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Thursday, April 27, 2006

They Paved Paradise And Put Up A Parking Lot

So, two near, but not-quite encounters this week have me thinking about how many such similar incidents occur to us, and of which we are never otherwise aware.

Case One: On Tuesday evening a man was shot and killed by police at an intersection of Seattle's Capitol Hill neighborhood. This is the largest shopping district nearest where I live, and one through which I happened to have walked just a few minutes prior to the shooting. Several times just earlier, I had stopped to chat with friends and neighbors I encountered along the way. Had I lingered a minute or two longer with any of them, there's a very strong possibility I would have been at the intersection at the moment the shooting occured.

Case Two: Last night, walking home from doing some after work shopping, I spent a few moments briefly glancing over a 1968 Mustang with a "for sale" sign in the window, about two blocks from my apartment. Not seriously thinking about it (one 30+ year-old vehicle is quite enough), but just out of curiosity. I stopped for about a minute, then continued on my way. When I got to the intersection just before my block, I noticed a woman walking on the other side of the street. She's someone I used to know from my days at The 5th Avenue, whom I haven't seen for nearly 15 years, although recently we've bumped into each other several times in the neighborhood, and it's pretty clear we live in close proximity to each other. Now, if I hadn't stopped to look at the car, we would have been standing on the same corner at the same time, and I would have had a chance to talk to her again.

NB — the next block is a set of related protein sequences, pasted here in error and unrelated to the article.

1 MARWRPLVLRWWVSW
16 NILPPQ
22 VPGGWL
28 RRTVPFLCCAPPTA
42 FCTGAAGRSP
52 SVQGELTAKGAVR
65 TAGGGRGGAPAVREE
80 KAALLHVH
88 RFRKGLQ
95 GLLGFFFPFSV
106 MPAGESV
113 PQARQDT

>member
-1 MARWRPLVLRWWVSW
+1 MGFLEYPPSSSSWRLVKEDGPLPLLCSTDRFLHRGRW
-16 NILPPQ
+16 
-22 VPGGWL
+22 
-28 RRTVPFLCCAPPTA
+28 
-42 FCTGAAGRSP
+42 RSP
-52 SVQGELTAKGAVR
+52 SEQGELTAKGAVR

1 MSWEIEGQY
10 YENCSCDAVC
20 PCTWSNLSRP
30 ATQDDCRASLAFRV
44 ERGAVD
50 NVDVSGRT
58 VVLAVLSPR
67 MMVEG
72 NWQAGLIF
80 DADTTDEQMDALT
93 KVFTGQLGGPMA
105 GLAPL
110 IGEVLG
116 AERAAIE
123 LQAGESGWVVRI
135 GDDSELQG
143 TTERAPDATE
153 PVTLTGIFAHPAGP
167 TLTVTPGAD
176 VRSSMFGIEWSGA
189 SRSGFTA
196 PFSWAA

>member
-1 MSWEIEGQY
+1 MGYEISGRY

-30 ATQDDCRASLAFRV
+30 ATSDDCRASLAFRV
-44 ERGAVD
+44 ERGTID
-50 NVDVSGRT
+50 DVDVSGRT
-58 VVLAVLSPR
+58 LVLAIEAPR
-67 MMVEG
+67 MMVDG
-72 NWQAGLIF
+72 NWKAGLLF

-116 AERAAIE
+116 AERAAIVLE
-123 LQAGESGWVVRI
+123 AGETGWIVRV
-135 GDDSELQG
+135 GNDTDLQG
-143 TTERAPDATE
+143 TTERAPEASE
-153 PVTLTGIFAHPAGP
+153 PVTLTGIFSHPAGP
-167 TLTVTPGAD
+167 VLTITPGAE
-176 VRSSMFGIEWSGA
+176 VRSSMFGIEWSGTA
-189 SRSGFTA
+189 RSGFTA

I mention these two incidents because they point to a phenomenon that frequently gets overlooked in our daily hustle-and-bustle, namely, that these sorts of "almost encounters" probably occur with a lot more frequency than most of us realize. I'm aware of it of course, because in the one instance, it's been in all the papers, and in the second, because I happened to be the one just a few steps afar and behind. But, unless or until I have another chance meeting with this woman, she'll never know how close we were to running into each other at that particular moment.

Not that this is a big thing mind you, unless of course, as in the first example above, the incident involves some sort of dangerous or violent activity. But it does make me wonder about all the times this sort of thing happens, but about which we never know. I suppose some people might dismiss it as a sort of "should have, would have, could have" phenomenon that just isn't worth contemplating. But, when you become aware of what you've just missed, regardless of whether the interaction may have had positive or negative consequences, it becomes a bit difficult to ignore.

And, because we never know, we seldom spend much time thinking about all the lost opportunities, the close calls and near misses that may have occured just ahead or behind us as we scurry through life, focused on the task at hand, while something interesting or dangerous or perhaps even miraculous is taking place just outside our field of view. Maybe it means we're moving too fast, or not fast enough, but obviously there's no real benefit to lingering on the "what if"s, since in its extreme I suppose one could decide to just not move at all for fear of missing something important. And so instead, we just keep moving on, oblivious to the possibilities.

Except in those few instances where the unknown and unobserved becomes something known and seen.

And only then do we sometimes have an inkling of what we might be missing.

Posted byCOMTE on 11:40 AM

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